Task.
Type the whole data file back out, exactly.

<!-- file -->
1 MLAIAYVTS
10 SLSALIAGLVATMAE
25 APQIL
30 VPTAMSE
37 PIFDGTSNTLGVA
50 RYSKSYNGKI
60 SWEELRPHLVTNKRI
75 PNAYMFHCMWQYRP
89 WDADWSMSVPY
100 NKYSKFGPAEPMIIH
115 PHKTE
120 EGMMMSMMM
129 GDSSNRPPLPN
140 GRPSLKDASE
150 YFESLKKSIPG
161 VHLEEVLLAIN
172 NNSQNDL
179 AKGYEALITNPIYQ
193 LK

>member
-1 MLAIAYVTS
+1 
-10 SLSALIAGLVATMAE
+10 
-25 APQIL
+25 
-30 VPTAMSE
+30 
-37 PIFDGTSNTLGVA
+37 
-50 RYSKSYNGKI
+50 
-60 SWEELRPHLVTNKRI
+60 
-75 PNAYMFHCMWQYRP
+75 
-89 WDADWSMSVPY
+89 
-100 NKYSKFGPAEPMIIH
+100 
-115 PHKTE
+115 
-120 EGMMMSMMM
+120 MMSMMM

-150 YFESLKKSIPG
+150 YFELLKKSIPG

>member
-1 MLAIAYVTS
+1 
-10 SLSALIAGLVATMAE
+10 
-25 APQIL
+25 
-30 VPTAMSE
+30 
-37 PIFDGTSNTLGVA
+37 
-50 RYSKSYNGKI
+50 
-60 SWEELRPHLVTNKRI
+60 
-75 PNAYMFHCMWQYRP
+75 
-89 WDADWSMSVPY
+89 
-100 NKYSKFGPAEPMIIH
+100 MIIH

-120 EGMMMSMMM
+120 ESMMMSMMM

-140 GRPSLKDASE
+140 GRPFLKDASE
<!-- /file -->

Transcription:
1 MLAIAYVTS
10 SLSALIAGLVATMAE
25 APQIL
30 VPTAMSE
37 PIFDGTSNTLGVA
50 RYSKSYNGKI
60 SWEELRPHLVTNKRI
75 PNAYMFHCMWQYRP
89 WDADWSMSVPY
100 NKYSKFGPAEPMIIH
115 PHKTE
120 EGMMMSMMM
129 GDSSNRPPLPN
140 GRPSLKDASE
150 YFESLKKSIPG
161 VHLEEVLLAIN
172 NNSQNDL
179 AKGYEALITNPIYQ
193 LK

>member
-1 MLAIAYVTS
+1 
-10 SLSALIAGLVATMAE
+10 
-25 APQIL
+25 
-30 VPTAMSE
+30 
-37 PIFDGTSNTLGVA
+37 
-50 RYSKSYNGKI
+50 
-60 SWEELRPHLVTNKRI
+60 
-75 PNAYMFHCMWQYRP
+75 
-89 WDADWSMSVPY
+89 
-100 NKYSKFGPAEPMIIH
+100 
-115 PHKTE
+115 
-120 EGMMMSMMM
+120 MMSMMM

-150 YFESLKKSIPG
+150 YFELLKKSIPG

>member
-1 MLAIAYVTS
+1 
-10 SLSALIAGLVATMAE
+10 
-25 APQIL
+25 
-30 VPTAMSE
+30 
-37 PIFDGTSNTLGVA
+37 
-50 RYSKSYNGKI
+50 
-60 SWEELRPHLVTNKRI
+60 
-75 PNAYMFHCMWQYRP
+75 
-89 WDADWSMSVPY
+89 
-100 NKYSKFGPAEPMIIH
+100 MIIH

-120 EGMMMSMMM
+120 ESMMMSMMM

-140 GRPSLKDASE
+140 GRPFLKDASE